Do reading habits give you an edge in law entrance exams?

In Present
June 12, 2021

If you’re a fan of ‘twinkle-twinkle little star’ and that’s the most literature you’ve read in your life, congratulations, we’re on the same boat. (Lol)

I have always been this typical child in front of the television with no interest in reading books. While my school friends talked about how cool Harry Porter was, I didn’t have a clue about it. I still don’t (judge me). But, whenever there was a chance for public speaking, debating, or even MUNs, I used to outshine everyone with my speaking skills. In this, my vocabulary played a major role. Now, I wonder how fluent I was with what I spoke. I just mentioned that I wasn’t a reader, but even then, my vocabulary was better than many of my friends who read regularly.


Let’s cut to the chase. All this was happening because I watched a lot of English documentaries and listened to many podcasts. They helped in improving my vocabulary. By doing this simple, interesting stuff, I started comprehending a lot more than I used to. If I were given a paragraph to read, I was able to read it quickly. I do take my time, which is an average duration, but my comprehension level would be up to the mark. A research did prove my point. It stated that if English is not your native language (i.e., for most of India), watching English movies, documentaries, sitcoms, and listening to English podcasts can improve your reading, comprehension, vocabulary, grammar, pronunciation, etc.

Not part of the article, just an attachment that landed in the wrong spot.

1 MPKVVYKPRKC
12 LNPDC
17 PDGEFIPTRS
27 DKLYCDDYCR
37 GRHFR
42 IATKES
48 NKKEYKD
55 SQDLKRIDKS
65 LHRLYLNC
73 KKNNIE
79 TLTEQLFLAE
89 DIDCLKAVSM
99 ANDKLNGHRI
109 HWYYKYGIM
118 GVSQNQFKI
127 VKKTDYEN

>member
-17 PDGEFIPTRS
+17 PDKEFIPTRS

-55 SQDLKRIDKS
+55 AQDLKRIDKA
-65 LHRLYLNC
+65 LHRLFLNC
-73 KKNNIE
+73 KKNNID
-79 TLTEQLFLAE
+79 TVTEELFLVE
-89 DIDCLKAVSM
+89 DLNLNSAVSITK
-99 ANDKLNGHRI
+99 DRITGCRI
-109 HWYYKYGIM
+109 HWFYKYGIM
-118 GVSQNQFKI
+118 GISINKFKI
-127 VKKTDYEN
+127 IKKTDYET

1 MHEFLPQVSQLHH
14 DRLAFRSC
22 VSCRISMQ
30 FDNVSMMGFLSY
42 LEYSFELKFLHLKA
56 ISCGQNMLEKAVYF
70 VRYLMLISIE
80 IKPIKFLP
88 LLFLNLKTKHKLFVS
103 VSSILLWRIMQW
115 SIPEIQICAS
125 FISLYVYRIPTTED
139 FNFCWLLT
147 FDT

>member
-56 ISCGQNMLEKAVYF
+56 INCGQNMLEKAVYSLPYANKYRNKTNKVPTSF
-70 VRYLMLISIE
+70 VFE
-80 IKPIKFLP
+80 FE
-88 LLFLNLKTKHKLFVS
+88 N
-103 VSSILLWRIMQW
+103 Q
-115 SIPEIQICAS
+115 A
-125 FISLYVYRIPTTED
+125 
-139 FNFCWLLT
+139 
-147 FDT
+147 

The underlying question still remains, are reading skills important for law entrance exam preparations?

The answer to this is YES as you’re supposed to read about 450 words in 2-3 minutes during your CLAT exam. You’ll understand the importance of this skill in law school too, you’ll see how much reading it takes to complete your assignments or internships. If you’re lousy at reading, I’m sorry, but you have a tough road ahead. Pick your lazy ass up and get to work!!!


We at Lawocals experience a variety of student crowds ranging from bookworms to people like me who’re anti-books (Not proud though). Smile, because in whichever crowd you belong; whether you’re a sleepy head while reading or can’t improve even after completing your whole library; we’ve got you!

Here’s what you can do:

  • Start by reading bits and pieces which interest you. These should be about 200 words but should necessarily be well-crafted for you. You can find some news clipping on websites like “Aeon”, “NY Times”, “The Hindu” etc.
  • The articles here have a mentioned time under which an average person with an average reading speed would be able to read them (Try to fit yourself in that time limit using a stopwatch).
  • You can always listen to some podcasts instead of all the funky songs you listen to for a change. Try shifting from Honey to Harry (lol). Honey being yoyo, Harry being someone who runs a podcast named “Speak better English with Harry”.
  • Try reading editorials and not novels because the latter would be time taking if you’re not in a habit of reading. Reading newspapers and editorials would also give you a knack for current affairs.
  • Note down all the words that you find difficult to pronounce or understand at once. Keep this list with you for revision whenever you can. Use the mnemonic technique to learn such words. 
  • Have faith and keep calm. Sometimes a well-prepared student messes up because of their anxiety. Meditate and believe in yourself. You’ll nail it. Trust us.

The more you read, the more you learn, the more you learn, the more you read.

Dr Suess

Hence, reading is not only going to help you while preparing for your Law Entrance Exams but also in your future at law school. Don’t take this skill for granted, work on it since day one.

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